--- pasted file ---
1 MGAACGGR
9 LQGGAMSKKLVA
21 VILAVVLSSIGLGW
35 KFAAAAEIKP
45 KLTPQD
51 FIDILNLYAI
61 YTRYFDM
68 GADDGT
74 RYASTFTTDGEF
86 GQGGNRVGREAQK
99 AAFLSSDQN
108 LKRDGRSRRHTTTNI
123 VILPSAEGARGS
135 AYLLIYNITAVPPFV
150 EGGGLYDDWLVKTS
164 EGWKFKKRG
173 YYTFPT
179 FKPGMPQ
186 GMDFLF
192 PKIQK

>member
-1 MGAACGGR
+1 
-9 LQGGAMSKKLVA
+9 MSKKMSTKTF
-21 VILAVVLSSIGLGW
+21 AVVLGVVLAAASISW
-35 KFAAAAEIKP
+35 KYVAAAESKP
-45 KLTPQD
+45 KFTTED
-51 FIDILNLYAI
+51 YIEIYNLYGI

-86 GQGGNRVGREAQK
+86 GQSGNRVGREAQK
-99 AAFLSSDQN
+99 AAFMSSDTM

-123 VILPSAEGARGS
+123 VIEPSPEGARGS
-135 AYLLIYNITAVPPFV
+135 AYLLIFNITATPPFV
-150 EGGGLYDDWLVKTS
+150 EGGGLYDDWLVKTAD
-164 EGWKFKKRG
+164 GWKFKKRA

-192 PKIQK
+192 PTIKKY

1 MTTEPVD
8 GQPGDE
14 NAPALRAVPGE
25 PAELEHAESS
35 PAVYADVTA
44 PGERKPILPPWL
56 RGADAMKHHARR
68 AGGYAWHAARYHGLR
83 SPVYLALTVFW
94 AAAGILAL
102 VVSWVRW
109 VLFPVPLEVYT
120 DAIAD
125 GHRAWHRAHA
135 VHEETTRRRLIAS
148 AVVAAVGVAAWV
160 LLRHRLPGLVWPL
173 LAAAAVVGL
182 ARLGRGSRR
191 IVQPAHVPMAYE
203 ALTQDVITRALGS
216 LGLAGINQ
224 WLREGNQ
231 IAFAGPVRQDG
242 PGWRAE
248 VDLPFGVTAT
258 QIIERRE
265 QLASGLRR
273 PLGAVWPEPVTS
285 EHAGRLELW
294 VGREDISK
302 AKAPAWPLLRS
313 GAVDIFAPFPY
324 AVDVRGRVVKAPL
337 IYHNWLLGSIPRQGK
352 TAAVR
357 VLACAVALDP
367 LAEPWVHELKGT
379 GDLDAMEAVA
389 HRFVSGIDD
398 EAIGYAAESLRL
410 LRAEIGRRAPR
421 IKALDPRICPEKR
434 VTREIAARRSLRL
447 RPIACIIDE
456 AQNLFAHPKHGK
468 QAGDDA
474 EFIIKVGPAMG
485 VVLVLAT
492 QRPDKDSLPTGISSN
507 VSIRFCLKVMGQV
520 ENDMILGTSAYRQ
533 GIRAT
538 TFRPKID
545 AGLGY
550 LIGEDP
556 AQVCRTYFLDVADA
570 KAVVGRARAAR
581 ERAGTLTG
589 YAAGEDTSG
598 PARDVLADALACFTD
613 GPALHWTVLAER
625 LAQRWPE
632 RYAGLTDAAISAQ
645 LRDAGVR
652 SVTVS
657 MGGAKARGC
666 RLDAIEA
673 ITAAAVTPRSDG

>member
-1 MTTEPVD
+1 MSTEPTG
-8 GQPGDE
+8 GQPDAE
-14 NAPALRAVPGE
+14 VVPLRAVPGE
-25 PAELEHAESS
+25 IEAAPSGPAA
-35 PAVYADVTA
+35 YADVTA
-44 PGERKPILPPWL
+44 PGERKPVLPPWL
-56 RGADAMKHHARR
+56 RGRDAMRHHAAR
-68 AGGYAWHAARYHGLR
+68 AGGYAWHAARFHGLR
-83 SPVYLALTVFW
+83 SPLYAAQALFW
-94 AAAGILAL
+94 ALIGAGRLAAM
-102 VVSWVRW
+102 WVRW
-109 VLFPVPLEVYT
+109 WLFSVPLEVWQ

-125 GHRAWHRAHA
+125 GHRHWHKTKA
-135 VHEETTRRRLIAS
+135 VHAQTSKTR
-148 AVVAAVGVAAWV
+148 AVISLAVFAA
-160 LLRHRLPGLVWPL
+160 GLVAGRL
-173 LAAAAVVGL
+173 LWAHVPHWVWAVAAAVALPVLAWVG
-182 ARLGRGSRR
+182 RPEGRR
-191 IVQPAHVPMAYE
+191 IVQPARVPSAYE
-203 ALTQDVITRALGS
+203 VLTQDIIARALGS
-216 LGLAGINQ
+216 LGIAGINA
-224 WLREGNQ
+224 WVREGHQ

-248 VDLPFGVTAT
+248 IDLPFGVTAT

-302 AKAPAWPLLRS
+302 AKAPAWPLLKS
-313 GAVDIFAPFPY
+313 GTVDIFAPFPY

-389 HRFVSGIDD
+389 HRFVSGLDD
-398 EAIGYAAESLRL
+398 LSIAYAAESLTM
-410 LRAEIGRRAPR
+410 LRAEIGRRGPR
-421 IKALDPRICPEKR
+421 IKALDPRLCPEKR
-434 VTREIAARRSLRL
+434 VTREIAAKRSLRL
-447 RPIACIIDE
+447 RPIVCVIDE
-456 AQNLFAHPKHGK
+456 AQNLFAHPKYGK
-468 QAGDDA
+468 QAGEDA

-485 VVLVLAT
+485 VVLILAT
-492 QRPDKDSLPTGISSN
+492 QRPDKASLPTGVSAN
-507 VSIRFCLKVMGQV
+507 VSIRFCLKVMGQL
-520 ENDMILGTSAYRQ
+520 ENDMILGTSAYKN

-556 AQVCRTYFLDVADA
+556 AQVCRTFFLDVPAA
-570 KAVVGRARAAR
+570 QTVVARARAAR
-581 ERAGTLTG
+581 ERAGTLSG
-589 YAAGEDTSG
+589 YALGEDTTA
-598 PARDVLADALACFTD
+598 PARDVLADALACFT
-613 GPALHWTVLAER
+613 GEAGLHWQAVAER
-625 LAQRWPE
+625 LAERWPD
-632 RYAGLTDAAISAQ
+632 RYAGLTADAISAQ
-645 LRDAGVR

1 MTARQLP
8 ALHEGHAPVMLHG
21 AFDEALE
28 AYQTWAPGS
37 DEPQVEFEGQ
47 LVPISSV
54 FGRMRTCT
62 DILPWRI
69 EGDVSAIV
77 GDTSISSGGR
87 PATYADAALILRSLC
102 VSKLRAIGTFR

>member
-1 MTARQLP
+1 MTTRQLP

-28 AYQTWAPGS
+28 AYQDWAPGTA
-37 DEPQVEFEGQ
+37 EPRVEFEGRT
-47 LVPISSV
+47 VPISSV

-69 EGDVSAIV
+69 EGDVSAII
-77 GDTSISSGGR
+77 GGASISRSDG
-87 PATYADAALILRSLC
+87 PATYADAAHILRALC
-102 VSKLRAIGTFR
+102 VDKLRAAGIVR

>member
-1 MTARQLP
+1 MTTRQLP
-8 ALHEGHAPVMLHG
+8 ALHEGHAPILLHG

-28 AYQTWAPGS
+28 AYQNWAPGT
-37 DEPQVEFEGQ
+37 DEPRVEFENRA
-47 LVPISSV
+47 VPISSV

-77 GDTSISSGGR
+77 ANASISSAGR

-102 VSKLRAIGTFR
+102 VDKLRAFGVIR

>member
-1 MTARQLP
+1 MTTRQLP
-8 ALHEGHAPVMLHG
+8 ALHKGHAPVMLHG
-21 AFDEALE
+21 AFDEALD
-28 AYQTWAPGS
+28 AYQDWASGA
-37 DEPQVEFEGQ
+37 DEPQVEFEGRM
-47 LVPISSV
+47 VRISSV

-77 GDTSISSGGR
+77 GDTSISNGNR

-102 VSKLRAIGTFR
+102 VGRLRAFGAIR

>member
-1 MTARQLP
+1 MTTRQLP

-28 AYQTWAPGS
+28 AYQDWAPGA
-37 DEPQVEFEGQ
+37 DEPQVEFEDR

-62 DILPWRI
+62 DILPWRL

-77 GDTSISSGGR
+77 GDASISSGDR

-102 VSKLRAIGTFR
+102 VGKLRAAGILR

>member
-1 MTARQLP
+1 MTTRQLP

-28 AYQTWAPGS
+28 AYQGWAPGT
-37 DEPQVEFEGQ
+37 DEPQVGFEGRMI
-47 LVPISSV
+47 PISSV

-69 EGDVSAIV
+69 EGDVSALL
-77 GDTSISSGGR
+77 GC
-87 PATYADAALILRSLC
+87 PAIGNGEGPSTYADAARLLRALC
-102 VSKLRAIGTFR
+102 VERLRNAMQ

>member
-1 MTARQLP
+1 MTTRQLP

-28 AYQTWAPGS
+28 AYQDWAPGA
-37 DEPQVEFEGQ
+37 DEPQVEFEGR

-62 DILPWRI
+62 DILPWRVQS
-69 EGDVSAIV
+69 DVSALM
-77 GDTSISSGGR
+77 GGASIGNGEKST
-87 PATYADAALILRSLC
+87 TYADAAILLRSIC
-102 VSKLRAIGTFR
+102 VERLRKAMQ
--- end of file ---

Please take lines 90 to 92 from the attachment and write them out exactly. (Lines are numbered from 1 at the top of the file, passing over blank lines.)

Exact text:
421 IKALDPRICPEKR
434 VTREIAARRSLRL
447 RPIACIIDE